Kreindler has literally written the book on New York tort law. Our partners wrote and edit this well-regarded industry treatise in which veteran litigators from Kreindler analyze torts involving individuals, companies, joint tortfeasors, family members, and government.

Look inside the book here

Additional Unexpected Facade Collapses

Facade collapses are becoming more common. The front of a 115-year-old building toppled over in downtown Russellville, Alabama, barely missing the building owner and a small child. In August 2018, bricks from the front wall of an art gallery in Chicago’s Pilsen neighborhood crumbled onto the sidewalk and into the street, causing traffic to be rerouted. And tragically, in 2015, a 2-year-old girl died after she and her grandmother were crushed beneath stone and debris when an eighth-floor window ledge fell from a Manhattan building.

Facades in the northeastern United States may be more susceptible to unexpected collapses because of the combination of the age of the buildings and the rain-freeze-thaw cycle of the climate, both of which can accelerate the deterioration.

Existing Facade Ordinances

Many cities around the country, require buildings over a specific height to undergo regular facade inspections. As of now, however, inspections are typically not mandatory for low-rise structures. One of our active cases involves a couple injured in the Common Ground building collapse in Allston. “The obligation to maintain the buildings falls on the owner,” Quincy Building Commissioner Jay Duca told The Boston Herald. “There’s no inspection of a parapet unless they’re doing work on it or on the roof.”

According to facadeordinance.com, in many cities only buildings taller than 70 feet or those deemed a high-rise structure require inspection. Inspections of building facades on structures up to 125 feet can be “performed visually with the aid of binoculars or other equipment or from adjacent structures, etc. Facades higher than 125 feet above grade shall include a close-range visual inspection consisting of at least one drop per facade. Inspection of an occupied structure is required at least once every five years and once per year for unoccupied structures. Inspection reports are required to be written by a registered architect or engineer.”

Of course, these are minimum standards and should be only the starting point for what constitutes reasonable care under the circumstances. With the increase of façade and fire escape collapses, it would be in the best interest of cities to begin requiring more frequent inspections on the exteriors of older buildings of all heights.

Kreindler Attorneys Investigate the Causes

Kreindler attorneys are dedicated to investigating the cause of structural collapses (such as fire escapes, building facades, ornamental moldings, interior ceilings, signage, and trees) that cause serious injury or death and will fight for justice to hold responsible parties accountable. Kreindler is one of the most highly regarded personal injury law firms in the country concerning complex wrongful death claims.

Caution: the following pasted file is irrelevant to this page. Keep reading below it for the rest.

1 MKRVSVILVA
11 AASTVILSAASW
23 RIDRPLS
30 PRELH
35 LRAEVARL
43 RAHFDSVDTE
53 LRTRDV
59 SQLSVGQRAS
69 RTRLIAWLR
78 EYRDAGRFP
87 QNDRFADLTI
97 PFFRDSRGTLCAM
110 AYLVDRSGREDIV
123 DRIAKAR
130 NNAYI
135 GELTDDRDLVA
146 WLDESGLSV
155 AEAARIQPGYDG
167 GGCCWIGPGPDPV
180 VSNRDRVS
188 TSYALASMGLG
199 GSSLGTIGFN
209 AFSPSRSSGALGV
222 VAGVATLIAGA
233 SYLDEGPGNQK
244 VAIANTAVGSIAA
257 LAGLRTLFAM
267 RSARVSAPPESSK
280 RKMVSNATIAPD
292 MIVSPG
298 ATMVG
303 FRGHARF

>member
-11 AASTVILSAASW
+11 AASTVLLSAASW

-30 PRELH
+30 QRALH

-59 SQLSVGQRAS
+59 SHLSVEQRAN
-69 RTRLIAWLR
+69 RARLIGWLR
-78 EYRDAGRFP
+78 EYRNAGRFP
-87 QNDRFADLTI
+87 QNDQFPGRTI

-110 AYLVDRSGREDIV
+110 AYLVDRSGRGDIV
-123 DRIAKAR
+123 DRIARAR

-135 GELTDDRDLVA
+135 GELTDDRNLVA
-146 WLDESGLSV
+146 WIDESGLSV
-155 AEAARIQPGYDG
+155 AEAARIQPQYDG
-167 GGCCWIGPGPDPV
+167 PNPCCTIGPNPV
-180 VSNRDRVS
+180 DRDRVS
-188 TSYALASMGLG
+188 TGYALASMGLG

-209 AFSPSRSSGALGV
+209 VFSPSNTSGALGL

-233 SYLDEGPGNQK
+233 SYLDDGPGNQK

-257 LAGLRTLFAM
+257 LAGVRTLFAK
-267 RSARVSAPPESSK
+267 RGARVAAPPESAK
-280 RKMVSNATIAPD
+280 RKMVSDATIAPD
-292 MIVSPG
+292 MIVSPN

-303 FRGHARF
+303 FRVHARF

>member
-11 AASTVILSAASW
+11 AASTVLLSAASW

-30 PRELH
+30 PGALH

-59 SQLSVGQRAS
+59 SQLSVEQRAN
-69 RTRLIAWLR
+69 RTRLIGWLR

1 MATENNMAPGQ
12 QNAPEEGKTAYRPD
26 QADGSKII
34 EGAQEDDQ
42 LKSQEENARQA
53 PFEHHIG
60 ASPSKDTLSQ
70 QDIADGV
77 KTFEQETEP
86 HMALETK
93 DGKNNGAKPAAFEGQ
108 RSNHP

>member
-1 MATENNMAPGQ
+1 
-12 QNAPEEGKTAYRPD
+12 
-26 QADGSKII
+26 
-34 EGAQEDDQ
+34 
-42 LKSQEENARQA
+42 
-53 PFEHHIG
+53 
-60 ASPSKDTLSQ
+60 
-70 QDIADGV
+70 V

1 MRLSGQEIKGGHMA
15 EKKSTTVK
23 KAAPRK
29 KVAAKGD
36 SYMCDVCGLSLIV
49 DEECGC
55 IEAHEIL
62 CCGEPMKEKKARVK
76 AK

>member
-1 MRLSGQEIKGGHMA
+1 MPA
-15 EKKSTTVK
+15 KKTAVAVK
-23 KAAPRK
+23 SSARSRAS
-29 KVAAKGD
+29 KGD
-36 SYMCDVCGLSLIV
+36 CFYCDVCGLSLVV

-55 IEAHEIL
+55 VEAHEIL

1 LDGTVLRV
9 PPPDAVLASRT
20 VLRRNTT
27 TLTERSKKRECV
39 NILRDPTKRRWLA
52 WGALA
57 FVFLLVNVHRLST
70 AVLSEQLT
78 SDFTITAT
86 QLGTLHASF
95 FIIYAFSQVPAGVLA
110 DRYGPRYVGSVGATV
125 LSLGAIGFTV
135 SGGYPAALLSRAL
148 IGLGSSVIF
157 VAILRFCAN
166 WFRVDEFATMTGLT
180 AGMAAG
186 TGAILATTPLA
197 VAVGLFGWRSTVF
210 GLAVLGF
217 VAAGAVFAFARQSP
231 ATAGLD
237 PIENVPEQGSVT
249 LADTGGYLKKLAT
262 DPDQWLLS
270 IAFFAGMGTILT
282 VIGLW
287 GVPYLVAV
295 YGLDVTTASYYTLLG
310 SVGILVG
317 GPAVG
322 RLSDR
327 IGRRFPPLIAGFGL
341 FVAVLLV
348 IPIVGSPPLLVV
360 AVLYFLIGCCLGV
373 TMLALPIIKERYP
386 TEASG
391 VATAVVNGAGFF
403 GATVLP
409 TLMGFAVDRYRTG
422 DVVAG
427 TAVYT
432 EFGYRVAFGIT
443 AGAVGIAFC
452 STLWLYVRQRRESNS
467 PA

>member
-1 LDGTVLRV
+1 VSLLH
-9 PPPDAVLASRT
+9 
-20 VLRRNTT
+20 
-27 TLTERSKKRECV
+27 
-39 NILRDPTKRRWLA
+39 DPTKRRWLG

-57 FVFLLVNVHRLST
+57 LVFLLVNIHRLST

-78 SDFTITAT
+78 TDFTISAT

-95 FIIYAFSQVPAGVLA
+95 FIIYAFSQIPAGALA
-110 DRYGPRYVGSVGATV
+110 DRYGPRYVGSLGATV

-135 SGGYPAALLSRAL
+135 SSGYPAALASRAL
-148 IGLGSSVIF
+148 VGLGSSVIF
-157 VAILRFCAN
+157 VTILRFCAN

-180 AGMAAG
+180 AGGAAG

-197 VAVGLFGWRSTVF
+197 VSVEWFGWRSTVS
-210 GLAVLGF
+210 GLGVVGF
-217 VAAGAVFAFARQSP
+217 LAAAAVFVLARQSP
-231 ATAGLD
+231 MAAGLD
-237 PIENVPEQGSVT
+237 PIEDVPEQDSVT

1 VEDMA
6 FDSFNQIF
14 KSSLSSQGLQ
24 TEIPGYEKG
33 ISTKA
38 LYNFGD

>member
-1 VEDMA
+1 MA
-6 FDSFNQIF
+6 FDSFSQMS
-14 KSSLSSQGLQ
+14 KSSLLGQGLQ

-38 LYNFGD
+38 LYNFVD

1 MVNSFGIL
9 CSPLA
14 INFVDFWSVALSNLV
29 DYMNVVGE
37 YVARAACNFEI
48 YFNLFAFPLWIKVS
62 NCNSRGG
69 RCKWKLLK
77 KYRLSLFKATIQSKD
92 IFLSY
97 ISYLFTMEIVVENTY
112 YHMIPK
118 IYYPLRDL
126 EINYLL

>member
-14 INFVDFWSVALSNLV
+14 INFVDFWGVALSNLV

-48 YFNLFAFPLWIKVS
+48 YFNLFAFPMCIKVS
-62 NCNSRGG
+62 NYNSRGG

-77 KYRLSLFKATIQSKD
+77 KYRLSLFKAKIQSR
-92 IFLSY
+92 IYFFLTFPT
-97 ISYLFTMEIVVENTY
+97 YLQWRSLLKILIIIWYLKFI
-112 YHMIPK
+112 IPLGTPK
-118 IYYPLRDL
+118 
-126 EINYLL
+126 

We Know Premises Liability Law, but We Also Know This Is Your Life

Our attorneys and partners have litigated numerous premises liability cases in New York, Connecticut, Massachusetts, New Jersey, and elsewhere. Having helped so many others, we understand the impact of something like this. You’ll always find us to be respectful, compassionate, and responsive to any concerns. And remember, you’ll never pay attorney fees unless and until you receive a monetary award.

Referring Counsel: Let’s Discuss Your Client’s Case 

Kreindler regularly partners with attorneys who already have a relationship with the victim or their family. If there is an award we share our fee while allowing referring attorneys to be as involved as is appropriate. 

Lawyers unfamiliar with the complex challenges of premises liability law may miss key issues, and therefore opportunities to secure and maximize compensation. We have the resources to dig deep and challenge even large international companies in court. 

Kreindler Attorneys Here to Answer Your Questions

Since 1950, our attorneys have served as leading counsel in nearly every major commercial aviation disaster litigation. Having helped so many families, our attorneys understand the impact a devastating injury or death can have on you and your family. Sadly, what has been done cannot be undone. However, we are here to help you achieve a sense of closure, justice, and financial security to help you move on following a tragedy. 

Call today 800.331.2782 or fill out our contact form.